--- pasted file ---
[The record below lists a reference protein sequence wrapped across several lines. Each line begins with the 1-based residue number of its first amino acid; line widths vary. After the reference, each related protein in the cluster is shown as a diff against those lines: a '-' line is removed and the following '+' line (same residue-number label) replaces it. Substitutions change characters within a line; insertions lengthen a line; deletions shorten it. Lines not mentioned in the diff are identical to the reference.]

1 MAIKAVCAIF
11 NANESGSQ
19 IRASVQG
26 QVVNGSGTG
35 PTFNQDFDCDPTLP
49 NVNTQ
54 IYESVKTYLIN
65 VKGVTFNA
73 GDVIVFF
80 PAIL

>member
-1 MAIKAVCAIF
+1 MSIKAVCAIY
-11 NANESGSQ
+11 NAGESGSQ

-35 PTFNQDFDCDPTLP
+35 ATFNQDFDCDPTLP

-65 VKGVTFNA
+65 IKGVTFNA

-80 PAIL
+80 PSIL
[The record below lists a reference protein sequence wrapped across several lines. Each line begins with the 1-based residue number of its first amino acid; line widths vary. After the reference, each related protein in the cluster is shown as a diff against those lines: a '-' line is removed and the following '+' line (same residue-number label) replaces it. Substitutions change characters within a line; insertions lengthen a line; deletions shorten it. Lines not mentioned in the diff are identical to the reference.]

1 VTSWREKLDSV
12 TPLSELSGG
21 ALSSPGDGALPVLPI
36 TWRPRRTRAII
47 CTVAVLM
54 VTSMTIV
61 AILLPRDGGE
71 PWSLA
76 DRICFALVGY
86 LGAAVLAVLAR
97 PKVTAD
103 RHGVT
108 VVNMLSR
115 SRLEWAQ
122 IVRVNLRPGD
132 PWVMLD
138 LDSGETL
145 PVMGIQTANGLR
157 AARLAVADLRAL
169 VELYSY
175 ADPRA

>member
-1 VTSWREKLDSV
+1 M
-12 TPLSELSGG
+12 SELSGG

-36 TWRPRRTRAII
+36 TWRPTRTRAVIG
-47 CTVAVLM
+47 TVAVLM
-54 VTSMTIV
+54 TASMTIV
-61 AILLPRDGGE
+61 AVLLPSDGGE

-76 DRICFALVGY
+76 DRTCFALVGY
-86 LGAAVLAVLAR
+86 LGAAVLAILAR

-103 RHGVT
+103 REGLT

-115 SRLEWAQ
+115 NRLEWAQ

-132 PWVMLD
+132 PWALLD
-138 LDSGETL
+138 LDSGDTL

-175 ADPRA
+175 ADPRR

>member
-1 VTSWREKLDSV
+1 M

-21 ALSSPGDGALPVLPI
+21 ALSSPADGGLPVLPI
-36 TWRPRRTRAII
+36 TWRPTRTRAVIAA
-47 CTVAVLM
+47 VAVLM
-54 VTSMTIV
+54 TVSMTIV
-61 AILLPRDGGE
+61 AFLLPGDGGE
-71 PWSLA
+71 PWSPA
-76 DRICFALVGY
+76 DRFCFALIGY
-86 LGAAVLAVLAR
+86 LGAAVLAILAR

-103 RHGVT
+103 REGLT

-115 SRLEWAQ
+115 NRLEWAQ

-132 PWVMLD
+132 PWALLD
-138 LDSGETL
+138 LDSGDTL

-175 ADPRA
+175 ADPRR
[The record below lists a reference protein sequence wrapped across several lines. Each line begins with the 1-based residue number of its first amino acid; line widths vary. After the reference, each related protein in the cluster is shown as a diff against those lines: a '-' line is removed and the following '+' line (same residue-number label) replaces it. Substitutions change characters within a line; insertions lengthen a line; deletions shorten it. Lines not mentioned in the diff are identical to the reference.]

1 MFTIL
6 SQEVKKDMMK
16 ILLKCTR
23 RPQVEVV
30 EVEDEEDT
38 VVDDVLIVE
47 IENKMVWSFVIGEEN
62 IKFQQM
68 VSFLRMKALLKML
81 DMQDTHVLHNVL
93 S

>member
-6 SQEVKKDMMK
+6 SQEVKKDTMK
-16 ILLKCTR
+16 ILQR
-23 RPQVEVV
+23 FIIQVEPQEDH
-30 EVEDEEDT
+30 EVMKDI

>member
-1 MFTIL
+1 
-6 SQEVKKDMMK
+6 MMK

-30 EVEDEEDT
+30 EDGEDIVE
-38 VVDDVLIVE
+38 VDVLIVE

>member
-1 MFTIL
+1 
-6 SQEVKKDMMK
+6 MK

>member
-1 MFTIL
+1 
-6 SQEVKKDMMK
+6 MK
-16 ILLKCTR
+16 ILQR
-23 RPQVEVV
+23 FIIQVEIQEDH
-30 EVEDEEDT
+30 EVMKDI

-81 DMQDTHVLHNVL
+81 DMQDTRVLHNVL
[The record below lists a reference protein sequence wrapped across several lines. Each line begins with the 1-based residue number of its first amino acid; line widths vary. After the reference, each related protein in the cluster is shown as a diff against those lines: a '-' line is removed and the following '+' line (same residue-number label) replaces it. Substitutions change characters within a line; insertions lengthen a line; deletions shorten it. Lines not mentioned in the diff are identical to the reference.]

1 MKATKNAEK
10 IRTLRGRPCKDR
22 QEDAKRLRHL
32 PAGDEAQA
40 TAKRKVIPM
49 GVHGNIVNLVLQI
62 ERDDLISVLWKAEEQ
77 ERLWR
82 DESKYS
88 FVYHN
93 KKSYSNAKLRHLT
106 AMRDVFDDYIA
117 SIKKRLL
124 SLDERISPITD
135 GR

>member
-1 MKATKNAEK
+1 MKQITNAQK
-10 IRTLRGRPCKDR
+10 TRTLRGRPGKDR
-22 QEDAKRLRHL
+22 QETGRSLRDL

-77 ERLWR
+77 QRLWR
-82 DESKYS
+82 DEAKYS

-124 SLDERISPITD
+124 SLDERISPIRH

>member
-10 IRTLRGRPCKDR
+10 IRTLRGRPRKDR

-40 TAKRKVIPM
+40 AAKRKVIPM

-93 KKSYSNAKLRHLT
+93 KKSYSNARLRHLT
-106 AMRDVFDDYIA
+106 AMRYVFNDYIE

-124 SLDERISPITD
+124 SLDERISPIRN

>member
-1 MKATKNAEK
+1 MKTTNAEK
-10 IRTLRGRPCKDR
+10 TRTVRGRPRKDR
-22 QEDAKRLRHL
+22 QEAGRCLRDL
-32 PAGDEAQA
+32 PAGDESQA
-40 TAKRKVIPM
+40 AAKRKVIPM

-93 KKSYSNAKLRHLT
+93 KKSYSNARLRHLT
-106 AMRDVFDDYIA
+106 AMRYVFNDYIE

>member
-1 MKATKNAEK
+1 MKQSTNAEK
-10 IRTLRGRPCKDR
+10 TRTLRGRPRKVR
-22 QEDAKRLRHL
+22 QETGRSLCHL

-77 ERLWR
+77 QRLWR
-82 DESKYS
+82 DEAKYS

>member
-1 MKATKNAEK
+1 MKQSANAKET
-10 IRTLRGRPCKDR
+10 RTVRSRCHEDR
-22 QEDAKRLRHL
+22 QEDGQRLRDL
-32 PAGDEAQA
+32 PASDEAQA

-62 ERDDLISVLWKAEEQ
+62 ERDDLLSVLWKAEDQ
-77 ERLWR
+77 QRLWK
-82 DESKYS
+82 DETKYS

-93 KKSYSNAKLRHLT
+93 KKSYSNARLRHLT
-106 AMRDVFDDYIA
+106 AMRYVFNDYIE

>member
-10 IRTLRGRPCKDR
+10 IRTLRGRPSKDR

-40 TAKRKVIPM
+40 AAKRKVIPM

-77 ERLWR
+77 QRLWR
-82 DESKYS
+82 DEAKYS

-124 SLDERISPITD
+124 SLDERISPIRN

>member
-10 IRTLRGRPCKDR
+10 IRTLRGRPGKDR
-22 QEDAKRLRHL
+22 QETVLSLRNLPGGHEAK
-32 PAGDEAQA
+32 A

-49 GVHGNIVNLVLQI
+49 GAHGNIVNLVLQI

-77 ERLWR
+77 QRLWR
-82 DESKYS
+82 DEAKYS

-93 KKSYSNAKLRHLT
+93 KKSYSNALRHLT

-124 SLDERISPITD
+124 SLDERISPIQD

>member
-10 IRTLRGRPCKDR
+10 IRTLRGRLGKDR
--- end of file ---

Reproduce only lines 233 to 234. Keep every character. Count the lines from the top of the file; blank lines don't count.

+106 AMRYVFNDYIE

>member